July 13th, 2012
topics:

Gov’t will stand ground on property tax, wealth tax in IMF talks, says Varga

The property tax and the wealth tax could be put on the table at talks with the International Monetary Fund but Hungary will not yield ground in these, Hungary’s chief negotiator for the IMF/EU talks said on Friday.

Speaking to commercial television channel TV2, Mihaly Varga said that they will call the IMF’s attention to earlier rulings of the constitutional court. “A levy like a property tax in Hungary can not be introduced currently because the preconditions for it are not there”. He added that the constitutional court had earlier ruled in the matter.

Concerning the 16 percent flat-rate tax, Varga said that it would be in place in a “pure form” for the first time from 2013. He added that the government would ask the IMF to wait and see what this system could achieve.

He said that the economic crisis would not last forever and [after that] the Hungarian tax system will be able to accelerate economic growth and create more jobs.

He reiterated that Hungary would ask for a precautionary loan. Hungary can finance itself and does not need external financing but given the European economy’s current situation, it cannot be foreseen whether this will change or not, he said. Varga added that the deal could be sealed in the autumn.

A property tax would not serve Hungary’s interest or contribute towards making full use of the country’s potential, Prime Minister Viktor Orban said earlier in the week.

The IMF will start talks with Hungary on Tuesday next week on a stand-by agreement (SBA), the fund’s director of external relations, Gerry Rice said on Thursday.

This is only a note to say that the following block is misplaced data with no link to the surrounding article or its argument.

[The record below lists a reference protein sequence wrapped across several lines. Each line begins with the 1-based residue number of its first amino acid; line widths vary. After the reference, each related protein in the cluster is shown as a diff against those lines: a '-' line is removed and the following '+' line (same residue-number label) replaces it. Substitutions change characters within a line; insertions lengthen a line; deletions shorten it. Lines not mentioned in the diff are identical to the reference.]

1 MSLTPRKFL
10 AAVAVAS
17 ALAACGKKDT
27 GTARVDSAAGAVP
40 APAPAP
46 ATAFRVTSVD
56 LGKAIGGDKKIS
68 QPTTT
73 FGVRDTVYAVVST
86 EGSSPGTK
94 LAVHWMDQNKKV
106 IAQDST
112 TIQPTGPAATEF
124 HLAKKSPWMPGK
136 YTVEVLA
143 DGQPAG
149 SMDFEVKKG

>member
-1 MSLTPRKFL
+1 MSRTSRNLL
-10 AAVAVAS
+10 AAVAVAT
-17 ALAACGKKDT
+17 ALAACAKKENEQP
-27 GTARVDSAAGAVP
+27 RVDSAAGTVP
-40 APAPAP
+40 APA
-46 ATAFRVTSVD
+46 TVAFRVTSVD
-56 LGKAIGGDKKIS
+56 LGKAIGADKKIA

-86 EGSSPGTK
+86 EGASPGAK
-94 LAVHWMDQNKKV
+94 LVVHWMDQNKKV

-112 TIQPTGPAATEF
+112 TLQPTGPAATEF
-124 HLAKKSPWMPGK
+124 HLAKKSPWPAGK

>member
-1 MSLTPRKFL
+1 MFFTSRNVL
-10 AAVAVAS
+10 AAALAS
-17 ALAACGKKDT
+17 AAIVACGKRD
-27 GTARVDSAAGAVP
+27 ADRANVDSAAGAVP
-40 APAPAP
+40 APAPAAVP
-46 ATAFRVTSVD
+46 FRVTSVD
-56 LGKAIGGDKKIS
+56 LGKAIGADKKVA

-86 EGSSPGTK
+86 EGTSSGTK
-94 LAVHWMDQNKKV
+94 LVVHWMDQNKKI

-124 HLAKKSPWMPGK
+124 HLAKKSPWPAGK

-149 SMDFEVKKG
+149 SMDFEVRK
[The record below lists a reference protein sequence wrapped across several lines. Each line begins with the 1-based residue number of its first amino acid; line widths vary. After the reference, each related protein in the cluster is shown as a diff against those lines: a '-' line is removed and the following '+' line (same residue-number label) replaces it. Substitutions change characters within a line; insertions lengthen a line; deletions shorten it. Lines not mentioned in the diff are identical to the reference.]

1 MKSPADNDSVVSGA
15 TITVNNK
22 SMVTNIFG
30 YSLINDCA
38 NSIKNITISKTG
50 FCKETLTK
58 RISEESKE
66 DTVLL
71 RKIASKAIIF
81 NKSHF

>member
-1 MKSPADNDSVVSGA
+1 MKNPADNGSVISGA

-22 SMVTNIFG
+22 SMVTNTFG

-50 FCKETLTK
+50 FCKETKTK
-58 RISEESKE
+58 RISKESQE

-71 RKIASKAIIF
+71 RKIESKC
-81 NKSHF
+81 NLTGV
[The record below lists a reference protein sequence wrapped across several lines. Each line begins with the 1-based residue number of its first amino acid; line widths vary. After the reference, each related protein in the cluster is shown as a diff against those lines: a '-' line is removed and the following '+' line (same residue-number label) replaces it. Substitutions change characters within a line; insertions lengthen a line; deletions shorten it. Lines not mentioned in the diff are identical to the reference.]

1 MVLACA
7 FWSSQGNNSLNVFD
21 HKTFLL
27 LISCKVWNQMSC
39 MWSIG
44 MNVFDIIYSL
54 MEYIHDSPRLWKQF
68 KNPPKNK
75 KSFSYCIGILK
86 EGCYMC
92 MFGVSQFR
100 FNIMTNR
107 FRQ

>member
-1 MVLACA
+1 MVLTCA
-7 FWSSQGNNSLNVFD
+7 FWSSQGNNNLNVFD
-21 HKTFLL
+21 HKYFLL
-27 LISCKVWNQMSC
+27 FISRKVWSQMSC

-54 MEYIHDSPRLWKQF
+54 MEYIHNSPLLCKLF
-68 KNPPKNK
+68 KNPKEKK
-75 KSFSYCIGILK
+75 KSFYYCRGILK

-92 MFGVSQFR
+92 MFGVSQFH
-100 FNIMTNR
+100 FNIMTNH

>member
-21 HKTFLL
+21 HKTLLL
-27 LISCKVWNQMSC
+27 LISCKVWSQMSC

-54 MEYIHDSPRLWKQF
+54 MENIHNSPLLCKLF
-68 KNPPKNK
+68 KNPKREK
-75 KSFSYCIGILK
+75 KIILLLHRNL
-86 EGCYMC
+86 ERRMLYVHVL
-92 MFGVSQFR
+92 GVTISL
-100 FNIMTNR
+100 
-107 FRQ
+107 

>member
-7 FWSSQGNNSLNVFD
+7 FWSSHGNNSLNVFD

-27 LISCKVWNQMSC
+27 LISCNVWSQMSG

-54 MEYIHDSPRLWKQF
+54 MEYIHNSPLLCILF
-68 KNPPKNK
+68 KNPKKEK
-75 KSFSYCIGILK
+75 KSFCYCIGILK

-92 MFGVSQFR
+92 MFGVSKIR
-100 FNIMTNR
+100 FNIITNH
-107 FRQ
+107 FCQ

Topics
Share
  • IMF

    “preconditions for it are not there” Damn it, Viktor, you have a two thirds majority. Simply put the “preconditions in place”

    “wait and see what this system could achieve” Don’t screw with us, Viktor. We have seen what it did…give away HUF600bn/year which you could not afford. The only new aspect is a further give away.

    “could be sealed in the autumn” It could have been sealed in the Spring. Don’t you just love this “could” word?

    “A property tax would not serve Hungary’s interest or contribute towards making full use of the country’s potential” Enough BS Mr Orban, please remember that you are talking to us and not to the electorate. Facts and numbers please.

  • wolfi

    WTF is this “wealth tax” ?

    If it means the income tax then it should be called the “Poor peoples’s tax” because the flat tax hurts poor people much more than those rich bastards aka Fidesz Oligarchs!

  • American in Budapest

    Wolfi,

    The tax rate here in Hungary is one of the highest in Europe and clearly depresses economic growth.

    Social contributions are still taxes.

    I pay myself a small salary of 200.000 Forints. Employer and employee taxes and social contributions total 120,000.

    Such a system has no future. It encourages an exodus of young Hungarians to other countries, leads to tax evasion, and limits the amount of savings available for investment.

    All taxes and social contributions should be capped at 40%. A 40% flat tax, including social contributions, is high enough.

    This European debt crisis is fundamentally due to social democracies living beyond their means by financing excessive consumption for their citizen by issuing debt.

    And by the way, we should encourage to become rich instead of trying demonize them. I don’t think the middle or the lumpen proletariat has any moral advantage.

  • Vidra

    When you have a government that’s so eager to pass retroactive legislation in many areas, what is their ideological problem with taxing people on assets they bought on illegally untaxed or “black” income?

    All it would take would be a change in the law to qualify such transactions as money laundering and a joint operation by the banks and the tax authorities to find and hit the guilty parties.

More content from Hungary's leading foreign-language media network
About Realdeal.hu | Become an All Hungary Member | Newsletters | Contact Us | Advertise With Us
All content © 2004-2012 The All Hungary Media Group. Articles, comments and other information on the All Hungary Media Group's network of sites are provided "as is" without guarantees, warranties, or representations of any kind, and the opinions and views expressed in such articles and columns are not necessarily those of the All Hungary Media Group.